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3.2 Lecture 2008

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3.2 Lecture 2008

  1. 1. 3.2 A Guided Tour of the Periodic Table Pages 77 - 85
  2. 2. Goal 1 Explain the relationship between the periodic table and the arrangement of electrons within an atom.
  3. 3. <ul><li>Order based on number of protons </li></ul><ul><li>Similar elements grouped together </li></ul><ul><li>Similarities then occur in regular pattern </li></ul><ul><li>Helps predict properties </li></ul>
  4. 4. <ul><li>Horizontal rows are called “periods” </li></ul><ul><li>Can be used to determine electron arrangement </li></ul><ul><li>Works up to element 20, Ca </li></ul>
  5. 5. <ul><li>Each horizontal row is an energy level </li></ul><ul><li>Each square counts as an electron in that energy level </li></ul>
  6. 7. <ul><li>Li has 3 electrons  level 1 = 2e - level 2 = 1 e - </li></ul>
  7. 8. <ul><li>N has 7 electrons  Level 1 = __ Level 2 = __ </li></ul>
  8. 9. <ul><li>Each vertical column is a Group </li></ul><ul><li>Elements in a group have similar chemical properties </li></ul><ul><li>Valence electrons 1, 2, 13-18 </li></ul>
  9. 11. Goal 2 Explain ion formation
  10. 12. <ul><li>Purpose of Ionization </li></ul><ul><ul><li>Full outermost shell </li></ul></ul><ul><ul><li>Gain or lose valence electrons </li></ul></ul><ul><ul><li>Results in imbalanced electronic charge </li></ul></ul>
  11. 13. <ul><li>Loss of electron yields “+” charge </li></ul><ul><ul><li>Lose 1 electron  1+ charge </li></ul></ul><ul><ul><li>Lose 2 electrons  2+ charge </li></ul></ul><ul><ul><li>Lose 3 electrons  3+ charge </li></ul></ul><ul><li>Happens with small # of valence electrons </li></ul><ul><li>Left-side of the periodic table </li></ul><ul><ul><li>Which groups??? </li></ul></ul>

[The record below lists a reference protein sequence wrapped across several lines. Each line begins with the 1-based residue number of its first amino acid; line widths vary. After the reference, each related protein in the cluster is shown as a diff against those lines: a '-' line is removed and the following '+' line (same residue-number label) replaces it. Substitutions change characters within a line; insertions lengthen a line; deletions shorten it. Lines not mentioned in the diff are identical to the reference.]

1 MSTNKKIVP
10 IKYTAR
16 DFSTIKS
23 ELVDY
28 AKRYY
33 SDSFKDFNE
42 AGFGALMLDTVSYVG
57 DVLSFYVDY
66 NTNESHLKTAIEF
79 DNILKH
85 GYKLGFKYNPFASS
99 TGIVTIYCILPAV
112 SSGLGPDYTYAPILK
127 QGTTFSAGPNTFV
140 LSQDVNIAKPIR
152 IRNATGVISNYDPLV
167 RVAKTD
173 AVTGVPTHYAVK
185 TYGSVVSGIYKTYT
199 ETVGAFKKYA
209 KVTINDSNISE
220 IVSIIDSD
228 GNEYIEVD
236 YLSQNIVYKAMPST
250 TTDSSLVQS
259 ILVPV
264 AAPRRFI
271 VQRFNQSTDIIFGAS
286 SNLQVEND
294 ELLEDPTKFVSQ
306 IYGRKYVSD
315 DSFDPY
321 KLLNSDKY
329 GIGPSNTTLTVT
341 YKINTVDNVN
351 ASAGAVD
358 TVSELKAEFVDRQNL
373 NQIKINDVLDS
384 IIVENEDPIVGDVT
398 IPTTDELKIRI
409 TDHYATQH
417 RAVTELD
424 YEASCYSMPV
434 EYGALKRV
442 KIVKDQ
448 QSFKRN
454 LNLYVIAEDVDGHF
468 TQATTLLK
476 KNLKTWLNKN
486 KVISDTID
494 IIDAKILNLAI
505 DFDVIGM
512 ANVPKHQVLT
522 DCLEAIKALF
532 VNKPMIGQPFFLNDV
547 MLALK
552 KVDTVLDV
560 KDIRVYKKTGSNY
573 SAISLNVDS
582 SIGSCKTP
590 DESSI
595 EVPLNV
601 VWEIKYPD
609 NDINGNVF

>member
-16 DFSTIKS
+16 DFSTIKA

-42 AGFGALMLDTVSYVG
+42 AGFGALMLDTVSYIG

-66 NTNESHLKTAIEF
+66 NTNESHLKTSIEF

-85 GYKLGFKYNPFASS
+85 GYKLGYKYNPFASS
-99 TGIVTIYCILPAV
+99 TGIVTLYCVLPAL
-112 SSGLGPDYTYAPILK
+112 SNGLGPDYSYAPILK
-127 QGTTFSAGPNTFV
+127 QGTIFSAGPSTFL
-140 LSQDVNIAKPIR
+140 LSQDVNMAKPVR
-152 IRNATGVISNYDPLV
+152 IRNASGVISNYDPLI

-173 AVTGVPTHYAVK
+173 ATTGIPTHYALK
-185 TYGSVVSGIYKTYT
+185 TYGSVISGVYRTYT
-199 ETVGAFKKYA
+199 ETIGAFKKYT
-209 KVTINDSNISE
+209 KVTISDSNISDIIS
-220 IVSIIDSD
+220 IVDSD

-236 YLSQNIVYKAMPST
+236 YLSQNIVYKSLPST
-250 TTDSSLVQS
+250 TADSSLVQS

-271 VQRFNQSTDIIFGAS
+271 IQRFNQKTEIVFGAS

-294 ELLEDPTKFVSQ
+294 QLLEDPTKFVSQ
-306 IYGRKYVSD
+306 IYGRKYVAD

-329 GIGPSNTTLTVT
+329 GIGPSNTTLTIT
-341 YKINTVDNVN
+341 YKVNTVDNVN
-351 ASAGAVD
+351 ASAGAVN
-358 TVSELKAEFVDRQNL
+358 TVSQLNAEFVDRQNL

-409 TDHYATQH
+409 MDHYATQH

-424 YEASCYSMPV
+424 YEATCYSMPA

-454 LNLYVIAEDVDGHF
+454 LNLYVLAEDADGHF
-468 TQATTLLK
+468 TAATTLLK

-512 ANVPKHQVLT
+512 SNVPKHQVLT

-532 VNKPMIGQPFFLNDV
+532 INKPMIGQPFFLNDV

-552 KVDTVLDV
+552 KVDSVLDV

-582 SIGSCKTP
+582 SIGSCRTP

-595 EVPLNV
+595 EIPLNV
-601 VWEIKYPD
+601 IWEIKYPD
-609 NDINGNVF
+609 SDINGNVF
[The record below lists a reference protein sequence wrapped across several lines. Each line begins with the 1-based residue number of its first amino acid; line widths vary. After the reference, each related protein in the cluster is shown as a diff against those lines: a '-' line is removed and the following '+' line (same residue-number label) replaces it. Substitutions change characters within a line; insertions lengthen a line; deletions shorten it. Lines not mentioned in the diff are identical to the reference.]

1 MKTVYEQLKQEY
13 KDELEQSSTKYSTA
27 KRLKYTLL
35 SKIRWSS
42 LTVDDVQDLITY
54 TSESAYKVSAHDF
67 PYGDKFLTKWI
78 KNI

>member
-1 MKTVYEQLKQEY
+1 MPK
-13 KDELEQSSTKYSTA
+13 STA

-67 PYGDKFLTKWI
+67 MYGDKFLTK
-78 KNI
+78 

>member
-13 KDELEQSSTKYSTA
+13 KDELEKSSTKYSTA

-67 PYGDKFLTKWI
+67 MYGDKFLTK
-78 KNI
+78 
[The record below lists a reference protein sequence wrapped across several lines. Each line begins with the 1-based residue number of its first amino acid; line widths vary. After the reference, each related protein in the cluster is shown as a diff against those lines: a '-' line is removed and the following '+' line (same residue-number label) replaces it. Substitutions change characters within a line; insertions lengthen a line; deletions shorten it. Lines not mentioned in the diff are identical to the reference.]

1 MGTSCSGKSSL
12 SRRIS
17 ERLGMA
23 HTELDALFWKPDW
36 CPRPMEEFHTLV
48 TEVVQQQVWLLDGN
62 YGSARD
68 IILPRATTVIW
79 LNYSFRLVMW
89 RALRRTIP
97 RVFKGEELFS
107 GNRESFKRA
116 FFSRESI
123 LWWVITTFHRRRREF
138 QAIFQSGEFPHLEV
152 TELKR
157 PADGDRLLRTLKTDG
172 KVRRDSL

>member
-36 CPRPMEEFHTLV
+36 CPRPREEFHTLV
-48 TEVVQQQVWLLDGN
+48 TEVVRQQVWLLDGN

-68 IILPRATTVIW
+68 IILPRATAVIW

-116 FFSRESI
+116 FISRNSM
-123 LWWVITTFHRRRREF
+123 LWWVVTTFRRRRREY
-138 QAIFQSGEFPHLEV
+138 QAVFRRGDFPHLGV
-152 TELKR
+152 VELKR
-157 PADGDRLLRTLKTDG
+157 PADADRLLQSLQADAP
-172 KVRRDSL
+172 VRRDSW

12. 14. <ul><li>What will the charge be on the following ions? </li></ul><ul><ul><li>H </li></ul></ul><ul><ul><li>Li </li></ul></ul><ul><ul><li>Ca </li></ul></ul><ul><ul><li>K </li></ul></ul><ul><ul><li>W </li></ul></ul>
  13. 15. <ul><li>Gain of electrons yields “-” charge </li></ul><ul><ul><li>Gain 1 electron  1- charge </li></ul></ul><ul><ul><li>Gain 2 electrons  2- charge </li></ul></ul><ul><ul><li>Gain 3 electrons  3- charge </li></ul></ul><ul><li>Happens with high # of valence electrons </li></ul><ul><li>Which groups??? </li></ul>
  14. 16. <ul><li>What will the charge be on the following ions? </li></ul><ul><ul><li>F </li></ul></ul><ul><ul><li>Cl </li></ul></ul><ul><ul><li>S </li></ul></ul><ul><ul><li>P </li></ul></ul><ul><ul><li>N </li></ul></ul>
  15. 17. Goal 3 Use the periodic table to determine the number of protons, electrons, and neutrons
  16. 18. <ul><li>Atomic number </li></ul><ul><ul><li>Protons </li></ul></ul><ul><ul><li>Electrons </li></ul></ul>6 2 4 carbon 12 C
  17. 19. <ul><li>Mass number </li></ul><ul><ul><li>Protons + neutrons </li></ul></ul>6 2 4 carbon 12 C
  18. 20. <ul><li>Protons = atomic number </li></ul><ul><li>Electrons = atomic number </li></ul><ul><li>Neutrons = mass number – atomic number </li></ul>
  19. 21. Goal 4 Work with isotopes and average atomic mass
  20. 22. <ul><li>Isotopes </li></ul><ul><ul><li>Same number of protons </li></ul></ul><ul><ul><li>Different number of neutrons </li></ul></ul><ul><ul><li>Chemical properties remain same </li></ul></ul><ul><ul><li>Mass number changes </li></ul></ul><ul><ul><li>Mass changes </li></ul></ul>
  21. 23. <ul><li>Example </li></ul><ul><ul><li>One atom of “Carbon” </li></ul></ul><ul><ul><ul><li>6 protons </li></ul></ul></ul><ul><ul><ul><li>6 neutrons </li></ul></ul></ul><ul><ul><ul><li>Atomic mass ~ 12 </li></ul></ul></ul><ul><ul><li>One isotope atom of “Carbon – 14” </li></ul></ul><ul><ul><ul><li>6 protons </li></ul></ul></ul><ul><ul><ul><li>8 neutrons !!! </li></ul></ul></ul><ul><ul><ul><li>Atomic mass ~ 14 </li></ul></ul></ul>
  22. 24. <ul><li>How many neutrons are in the following isotopes? </li></ul><ul><ul><li>Nitrogen -15 </li></ul></ul><ul><ul><li>Sulfur – 35 </li></ul></ul><ul><ul><li>Calcium – 45 </li></ul></ul><ul><ul><li>Iodine - 131 </li></ul></ul>
  23. 25. <ul><li>The mass of atoms and isotopes </li></ul><ul><li>Atomic mass unit </li></ul><ul><ul><li>1.0 amu = one proton = one neutron </li></ul></ul>
  24. 26. <ul><li>Average atomic mass </li></ul><ul><ul><li>Weighted average of isotopes </li></ul></ul><ul><ul><li>Nearest whole number indicates most common isotope </li></ul></ul>6 2 4 carbon 12.011 C

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